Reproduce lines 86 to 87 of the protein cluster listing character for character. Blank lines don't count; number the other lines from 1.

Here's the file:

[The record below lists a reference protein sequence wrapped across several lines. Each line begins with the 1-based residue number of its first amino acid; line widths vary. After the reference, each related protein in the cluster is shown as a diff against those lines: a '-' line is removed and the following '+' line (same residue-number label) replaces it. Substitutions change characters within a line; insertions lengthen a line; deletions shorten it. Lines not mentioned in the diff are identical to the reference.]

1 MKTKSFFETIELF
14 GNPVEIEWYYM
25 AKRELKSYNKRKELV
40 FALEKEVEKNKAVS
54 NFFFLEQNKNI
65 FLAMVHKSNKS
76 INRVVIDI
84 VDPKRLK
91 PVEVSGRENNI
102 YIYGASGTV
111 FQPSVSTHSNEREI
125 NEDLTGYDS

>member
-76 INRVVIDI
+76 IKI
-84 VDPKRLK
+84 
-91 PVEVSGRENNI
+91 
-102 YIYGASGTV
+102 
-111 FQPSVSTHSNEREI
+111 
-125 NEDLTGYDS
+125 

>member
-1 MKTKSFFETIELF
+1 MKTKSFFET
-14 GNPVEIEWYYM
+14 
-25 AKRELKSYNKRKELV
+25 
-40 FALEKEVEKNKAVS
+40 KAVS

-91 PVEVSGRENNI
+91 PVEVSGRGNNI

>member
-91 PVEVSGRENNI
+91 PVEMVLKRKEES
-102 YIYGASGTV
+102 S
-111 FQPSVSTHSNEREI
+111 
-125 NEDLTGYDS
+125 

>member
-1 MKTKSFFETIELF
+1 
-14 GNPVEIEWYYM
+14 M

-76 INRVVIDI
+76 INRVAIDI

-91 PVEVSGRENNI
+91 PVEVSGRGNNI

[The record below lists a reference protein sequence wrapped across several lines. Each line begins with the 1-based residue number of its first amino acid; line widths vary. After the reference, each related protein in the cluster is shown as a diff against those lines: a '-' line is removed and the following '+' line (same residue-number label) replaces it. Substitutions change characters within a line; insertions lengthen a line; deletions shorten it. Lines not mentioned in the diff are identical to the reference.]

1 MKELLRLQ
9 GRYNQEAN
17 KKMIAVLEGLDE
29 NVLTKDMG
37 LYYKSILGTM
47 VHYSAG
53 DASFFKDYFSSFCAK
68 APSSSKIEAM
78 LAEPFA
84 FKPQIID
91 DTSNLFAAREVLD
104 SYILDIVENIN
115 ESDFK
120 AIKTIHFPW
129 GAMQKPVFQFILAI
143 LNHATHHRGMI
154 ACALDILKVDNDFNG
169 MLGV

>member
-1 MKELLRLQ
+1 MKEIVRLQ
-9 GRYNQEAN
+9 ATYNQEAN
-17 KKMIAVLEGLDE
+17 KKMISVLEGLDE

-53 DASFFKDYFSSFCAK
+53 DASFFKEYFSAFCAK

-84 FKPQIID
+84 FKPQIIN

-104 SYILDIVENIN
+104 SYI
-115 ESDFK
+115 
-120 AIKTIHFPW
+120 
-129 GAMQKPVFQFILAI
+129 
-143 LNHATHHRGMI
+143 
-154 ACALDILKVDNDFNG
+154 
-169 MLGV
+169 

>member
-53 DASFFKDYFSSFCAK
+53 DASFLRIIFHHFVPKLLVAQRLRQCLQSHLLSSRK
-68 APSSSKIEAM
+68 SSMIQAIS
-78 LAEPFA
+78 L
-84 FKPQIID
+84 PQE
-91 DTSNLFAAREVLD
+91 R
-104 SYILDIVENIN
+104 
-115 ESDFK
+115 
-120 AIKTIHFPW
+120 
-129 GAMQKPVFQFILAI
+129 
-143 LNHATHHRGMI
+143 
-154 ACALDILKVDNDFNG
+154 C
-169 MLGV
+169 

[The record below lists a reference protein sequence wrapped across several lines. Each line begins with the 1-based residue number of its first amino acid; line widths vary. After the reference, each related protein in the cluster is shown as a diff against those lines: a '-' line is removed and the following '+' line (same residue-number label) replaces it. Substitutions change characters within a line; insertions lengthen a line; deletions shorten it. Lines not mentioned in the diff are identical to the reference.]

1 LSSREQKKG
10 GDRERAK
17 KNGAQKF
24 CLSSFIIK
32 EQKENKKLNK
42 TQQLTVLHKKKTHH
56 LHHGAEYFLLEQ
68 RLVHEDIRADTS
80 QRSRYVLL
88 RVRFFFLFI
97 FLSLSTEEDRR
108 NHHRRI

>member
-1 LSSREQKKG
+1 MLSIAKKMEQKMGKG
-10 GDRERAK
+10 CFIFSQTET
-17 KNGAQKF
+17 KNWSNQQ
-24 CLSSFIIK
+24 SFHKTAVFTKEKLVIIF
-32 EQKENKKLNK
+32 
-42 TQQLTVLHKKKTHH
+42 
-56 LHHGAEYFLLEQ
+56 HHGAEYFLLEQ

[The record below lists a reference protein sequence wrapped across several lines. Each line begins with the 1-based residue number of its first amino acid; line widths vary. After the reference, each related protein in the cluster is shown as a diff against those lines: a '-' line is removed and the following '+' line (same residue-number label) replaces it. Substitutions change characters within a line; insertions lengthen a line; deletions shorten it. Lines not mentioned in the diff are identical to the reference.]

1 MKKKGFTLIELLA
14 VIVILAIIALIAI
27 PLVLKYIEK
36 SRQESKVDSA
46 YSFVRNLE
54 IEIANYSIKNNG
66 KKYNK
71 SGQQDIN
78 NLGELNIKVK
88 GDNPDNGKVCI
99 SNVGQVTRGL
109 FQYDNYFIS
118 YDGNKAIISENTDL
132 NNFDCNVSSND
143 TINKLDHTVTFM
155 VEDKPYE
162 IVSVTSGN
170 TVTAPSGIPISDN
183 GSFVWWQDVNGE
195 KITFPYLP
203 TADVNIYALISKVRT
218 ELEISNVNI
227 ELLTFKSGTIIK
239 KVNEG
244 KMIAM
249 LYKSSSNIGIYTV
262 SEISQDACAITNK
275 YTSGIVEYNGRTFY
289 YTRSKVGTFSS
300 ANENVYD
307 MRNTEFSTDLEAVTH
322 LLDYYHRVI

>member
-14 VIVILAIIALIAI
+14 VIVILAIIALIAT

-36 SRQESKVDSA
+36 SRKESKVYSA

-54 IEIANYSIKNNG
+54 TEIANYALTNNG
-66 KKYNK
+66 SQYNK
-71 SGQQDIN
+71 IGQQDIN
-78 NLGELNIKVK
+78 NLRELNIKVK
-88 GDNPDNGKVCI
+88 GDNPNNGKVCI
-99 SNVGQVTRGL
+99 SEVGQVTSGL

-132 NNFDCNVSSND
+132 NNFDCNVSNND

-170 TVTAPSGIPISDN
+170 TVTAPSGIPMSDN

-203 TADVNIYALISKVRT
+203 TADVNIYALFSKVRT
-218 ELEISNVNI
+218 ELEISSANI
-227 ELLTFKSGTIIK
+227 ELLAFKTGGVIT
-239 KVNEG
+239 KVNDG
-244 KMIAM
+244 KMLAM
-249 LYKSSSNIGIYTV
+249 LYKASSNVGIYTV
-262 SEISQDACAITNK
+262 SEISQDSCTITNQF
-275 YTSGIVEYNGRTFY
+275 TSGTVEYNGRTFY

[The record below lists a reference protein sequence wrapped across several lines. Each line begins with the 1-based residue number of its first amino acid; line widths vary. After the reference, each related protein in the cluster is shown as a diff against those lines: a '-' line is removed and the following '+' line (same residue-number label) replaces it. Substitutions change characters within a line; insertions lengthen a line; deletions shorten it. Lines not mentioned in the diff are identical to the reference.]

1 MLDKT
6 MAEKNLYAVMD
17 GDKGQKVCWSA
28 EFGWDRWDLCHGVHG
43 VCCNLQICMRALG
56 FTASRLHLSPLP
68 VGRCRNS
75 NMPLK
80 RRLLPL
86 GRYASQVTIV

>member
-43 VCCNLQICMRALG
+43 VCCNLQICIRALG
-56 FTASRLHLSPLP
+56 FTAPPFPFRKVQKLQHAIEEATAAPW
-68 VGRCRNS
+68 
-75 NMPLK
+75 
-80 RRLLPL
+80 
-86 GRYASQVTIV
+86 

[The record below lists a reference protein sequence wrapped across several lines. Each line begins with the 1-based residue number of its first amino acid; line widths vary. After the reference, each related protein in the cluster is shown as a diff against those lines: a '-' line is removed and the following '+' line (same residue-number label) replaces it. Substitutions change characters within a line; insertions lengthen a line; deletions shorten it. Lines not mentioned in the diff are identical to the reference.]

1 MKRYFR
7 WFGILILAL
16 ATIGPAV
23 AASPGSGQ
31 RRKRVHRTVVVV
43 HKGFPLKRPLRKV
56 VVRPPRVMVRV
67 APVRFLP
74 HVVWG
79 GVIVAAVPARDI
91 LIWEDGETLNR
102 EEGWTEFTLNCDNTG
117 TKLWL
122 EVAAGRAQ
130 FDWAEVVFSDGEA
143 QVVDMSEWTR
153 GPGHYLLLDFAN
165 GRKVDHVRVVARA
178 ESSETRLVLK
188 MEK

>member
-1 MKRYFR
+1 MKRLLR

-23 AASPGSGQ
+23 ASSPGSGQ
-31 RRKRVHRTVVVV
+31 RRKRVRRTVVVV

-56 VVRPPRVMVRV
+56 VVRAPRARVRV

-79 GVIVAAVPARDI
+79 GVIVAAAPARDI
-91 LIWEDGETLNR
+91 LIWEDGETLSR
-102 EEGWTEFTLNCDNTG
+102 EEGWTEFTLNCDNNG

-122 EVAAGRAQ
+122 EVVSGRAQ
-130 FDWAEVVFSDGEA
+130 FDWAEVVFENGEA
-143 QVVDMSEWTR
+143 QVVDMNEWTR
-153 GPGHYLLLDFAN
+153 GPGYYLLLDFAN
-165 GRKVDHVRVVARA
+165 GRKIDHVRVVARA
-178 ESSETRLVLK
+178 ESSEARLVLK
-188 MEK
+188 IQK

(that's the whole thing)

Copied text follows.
-104 SYILDIVENIN
+104 SYI